Wireless webcam feeding images to BSS sends them with wrong timestamp because device enables normal functioning before getting a reliable NNTP update. If you’re using “smart” network-based devices, make sure that they’re capable of always providing data with reliable timestamps.
Long version (ranting included for no extra charge)
I’m doing a project that involves importing images from a motion-activated camera into the BSS (Blog Storage Service). Because I had one lying around, I used a http://www.linksysbycisco.com/US/en/products/WVC54GCA wireless, self-contained webcam.
Let me say, for the record, that this is a very poorly implemented camera, something that is not helped by Linksys’ refusal to provide timely firmware updates. E.g.: If you use a dynamic DNS service like http://www.dyndns.com/, presumably you’re doing so because you want to, y’know, actually use it, maybe?
Why how come? Because Linksys knows more than you about…INTARWEBS! They have a MASTERS DEGREE, in teh INTARWEBS. As such, they know that your preferences are merely the pathetic dribblings of a puny mind, and in order to make you life better, you will be using TZO.COM for your DNS redirection service. “Who?” I hear you thinking. “Who?” say lots of users on the LinkSys message boards. Yeah, “who?” exactly. Never mind that DynDNS (and others) are around, and that you might have existing accounts and reasons for using them. No. You will use the Precious, the shiny-shiny Precioussss…..yessss….
Sorry….just went to Middle Earth there, just for a second. The point, and there is one, I assure you, is that this device, when the power is removed, forgets a critical bit of data: the time and date. Yep. $.25 for a battery was too much for the product design geniuses, apparently.
“Big deal,” you say. Doesn’t the device access an NNTP service during boot, as all other devices in Known Space do? You’d think that, wouldn’t you, with your pointy little brain, but guess what? You’d be, that’s right,
There is a “Sync with PC” in the administrative interface, but no settings to allow you to specify a specific xNTP server/stratum/protocol. And, since the device is never, at any time, connected to a PC, the actual functioning of this button, when it’s not mysteriously grayed out, is a Mystery of Science. Presumably it’s actually using one, because at some point it seems to know the correct(ish) time, but you’d have to do protocol analysis to find out. No settings for this, either.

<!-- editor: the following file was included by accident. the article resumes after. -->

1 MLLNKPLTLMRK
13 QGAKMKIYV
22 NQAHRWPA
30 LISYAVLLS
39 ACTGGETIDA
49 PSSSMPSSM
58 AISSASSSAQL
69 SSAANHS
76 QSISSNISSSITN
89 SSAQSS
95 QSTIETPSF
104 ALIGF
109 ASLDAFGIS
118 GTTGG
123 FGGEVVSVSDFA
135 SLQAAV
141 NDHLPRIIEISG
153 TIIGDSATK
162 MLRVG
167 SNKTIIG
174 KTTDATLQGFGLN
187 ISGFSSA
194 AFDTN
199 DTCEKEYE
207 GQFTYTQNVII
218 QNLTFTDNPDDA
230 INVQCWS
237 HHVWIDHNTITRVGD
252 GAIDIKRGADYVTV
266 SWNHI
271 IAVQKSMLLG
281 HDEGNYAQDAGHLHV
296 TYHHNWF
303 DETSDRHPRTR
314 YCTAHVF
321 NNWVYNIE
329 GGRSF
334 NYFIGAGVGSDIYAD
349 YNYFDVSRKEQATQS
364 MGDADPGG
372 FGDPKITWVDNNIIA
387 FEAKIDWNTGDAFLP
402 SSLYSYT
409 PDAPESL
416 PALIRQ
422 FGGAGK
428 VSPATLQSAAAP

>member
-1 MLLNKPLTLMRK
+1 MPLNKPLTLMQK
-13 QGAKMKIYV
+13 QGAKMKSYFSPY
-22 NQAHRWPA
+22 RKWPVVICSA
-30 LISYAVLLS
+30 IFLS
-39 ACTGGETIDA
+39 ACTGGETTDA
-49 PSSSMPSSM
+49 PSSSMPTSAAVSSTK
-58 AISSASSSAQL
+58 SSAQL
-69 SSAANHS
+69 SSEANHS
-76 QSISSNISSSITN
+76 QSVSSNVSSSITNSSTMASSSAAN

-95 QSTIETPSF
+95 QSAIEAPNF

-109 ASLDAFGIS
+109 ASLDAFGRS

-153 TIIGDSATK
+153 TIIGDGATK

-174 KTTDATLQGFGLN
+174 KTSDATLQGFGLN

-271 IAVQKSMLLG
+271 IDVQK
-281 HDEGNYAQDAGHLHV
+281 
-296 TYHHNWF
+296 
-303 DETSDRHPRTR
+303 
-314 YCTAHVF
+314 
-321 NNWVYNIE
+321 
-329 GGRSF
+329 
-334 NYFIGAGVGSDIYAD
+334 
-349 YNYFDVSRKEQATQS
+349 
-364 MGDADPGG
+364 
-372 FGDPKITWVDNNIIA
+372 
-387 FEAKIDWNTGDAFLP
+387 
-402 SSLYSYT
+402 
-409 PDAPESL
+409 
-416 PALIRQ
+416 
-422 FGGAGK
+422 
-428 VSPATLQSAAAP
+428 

All of this would simply be annoying, were it not for the piece de resistance: the device begins sending data BEFORE THE SYSTEM CLOCK HAS BEEN SET FROM A RELIABLE SOURCE. “Ha-ha!” I hear you say. Yup, pretty much. In practice, this means that files uploaded by FTP (no, not SFTP, why would we want a secure connection?) have bad filenames, because the date+time is used for the filename.
“But Lynne, it’s just an inexpensive webcam, surely the designers…” NO! NO! BE QUIET! BAD USER, NO PR0N FOR YOU! I might be inclined to agree with you, except that I’ve used other networked webcams, in the same price range ($75+), and they’re just not this bad.
In reality, the device is too complex for a complete novice to use, and they’re presumably the target, given the price. They’re not sophisticated enough for a user with a modicum of expertise, because they remove certain important choices. You know, I think we’ve all learned an important lesson, except the Windows Mobile UI design team:
Either make a thing an appliance, with a volume knob, or expose every single solitary setting so that experienced users can make it work correctly in any environment.
This specific device is only suitable for casual research projects. I wouldn’t even use it at home. My choice for inexpensive network cameras would have to be a D-Link unit, which even 6 years ago worked better. We used them in retail establishments and spent about $350 each. I’d link to their site, but http://d-link.com/products/category/?cid=37 is borked ATM.
At the high end of the scale are units like the http://www.axis.com/ one, designed for deployment in public and industrial environments, including hostile ones. They also document and expose an API Expect to pay 5-10 times as much as the D-Link models with similar functionality.
Oh, and the BSS import is moving along.
If you’d like to see the live feed from this unit:
(we’ve discovered that a lot of places won’t let this through their proxy/firewall/gateway, but it’s known to work from SLO, at least)